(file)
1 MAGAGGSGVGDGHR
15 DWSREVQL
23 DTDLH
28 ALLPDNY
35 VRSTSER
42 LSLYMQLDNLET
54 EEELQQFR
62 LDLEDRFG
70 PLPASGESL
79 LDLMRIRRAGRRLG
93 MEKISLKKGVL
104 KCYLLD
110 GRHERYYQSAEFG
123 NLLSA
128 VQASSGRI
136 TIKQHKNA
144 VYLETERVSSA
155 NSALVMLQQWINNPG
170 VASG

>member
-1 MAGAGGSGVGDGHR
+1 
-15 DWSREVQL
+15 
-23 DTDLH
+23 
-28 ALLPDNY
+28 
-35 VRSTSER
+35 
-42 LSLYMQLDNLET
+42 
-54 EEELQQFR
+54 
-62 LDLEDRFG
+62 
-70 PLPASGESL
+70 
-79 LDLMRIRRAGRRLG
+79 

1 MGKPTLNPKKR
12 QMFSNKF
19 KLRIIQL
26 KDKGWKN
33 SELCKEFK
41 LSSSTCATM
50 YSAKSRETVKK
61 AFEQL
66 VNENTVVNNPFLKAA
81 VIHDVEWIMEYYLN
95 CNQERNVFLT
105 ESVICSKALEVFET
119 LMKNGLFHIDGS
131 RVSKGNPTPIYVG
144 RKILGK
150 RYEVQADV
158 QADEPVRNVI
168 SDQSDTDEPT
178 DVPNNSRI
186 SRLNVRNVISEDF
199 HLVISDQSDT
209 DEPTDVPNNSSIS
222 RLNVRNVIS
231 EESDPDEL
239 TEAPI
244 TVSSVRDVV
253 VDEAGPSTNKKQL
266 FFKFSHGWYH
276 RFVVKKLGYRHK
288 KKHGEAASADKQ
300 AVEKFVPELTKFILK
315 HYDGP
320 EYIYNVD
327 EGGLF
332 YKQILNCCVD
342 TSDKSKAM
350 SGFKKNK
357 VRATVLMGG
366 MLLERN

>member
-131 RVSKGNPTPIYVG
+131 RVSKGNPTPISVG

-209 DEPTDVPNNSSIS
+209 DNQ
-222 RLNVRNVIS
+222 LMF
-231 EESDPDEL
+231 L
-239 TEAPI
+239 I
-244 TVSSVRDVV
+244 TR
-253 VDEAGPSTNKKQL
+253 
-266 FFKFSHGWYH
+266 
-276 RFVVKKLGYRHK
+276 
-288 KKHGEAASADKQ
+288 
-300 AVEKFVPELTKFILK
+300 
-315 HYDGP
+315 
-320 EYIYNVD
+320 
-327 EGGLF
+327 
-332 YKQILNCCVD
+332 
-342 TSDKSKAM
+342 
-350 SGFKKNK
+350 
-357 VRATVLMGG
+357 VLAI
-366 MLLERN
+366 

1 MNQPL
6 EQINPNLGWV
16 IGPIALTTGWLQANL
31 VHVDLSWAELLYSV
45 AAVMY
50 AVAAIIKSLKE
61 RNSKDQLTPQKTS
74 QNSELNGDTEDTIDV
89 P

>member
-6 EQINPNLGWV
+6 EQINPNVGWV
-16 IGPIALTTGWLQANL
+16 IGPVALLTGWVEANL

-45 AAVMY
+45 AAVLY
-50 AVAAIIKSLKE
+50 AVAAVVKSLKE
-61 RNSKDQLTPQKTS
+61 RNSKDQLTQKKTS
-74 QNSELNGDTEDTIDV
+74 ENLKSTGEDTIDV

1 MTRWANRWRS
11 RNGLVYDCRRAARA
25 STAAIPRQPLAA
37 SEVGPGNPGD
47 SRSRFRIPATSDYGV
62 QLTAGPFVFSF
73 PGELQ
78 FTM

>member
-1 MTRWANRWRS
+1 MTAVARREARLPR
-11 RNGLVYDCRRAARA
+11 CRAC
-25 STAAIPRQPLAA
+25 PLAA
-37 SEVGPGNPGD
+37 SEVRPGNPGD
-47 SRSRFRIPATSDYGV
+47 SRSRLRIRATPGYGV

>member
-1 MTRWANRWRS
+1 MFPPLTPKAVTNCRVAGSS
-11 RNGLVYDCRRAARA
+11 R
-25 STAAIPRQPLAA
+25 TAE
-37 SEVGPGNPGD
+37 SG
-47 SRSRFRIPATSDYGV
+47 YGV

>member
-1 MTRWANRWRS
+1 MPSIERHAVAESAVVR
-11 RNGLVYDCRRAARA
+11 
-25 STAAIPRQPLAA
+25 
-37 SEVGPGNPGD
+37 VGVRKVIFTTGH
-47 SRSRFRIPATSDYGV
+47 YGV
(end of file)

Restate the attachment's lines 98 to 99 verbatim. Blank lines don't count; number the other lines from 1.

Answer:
+276 
-288 KKHGEAASADKQ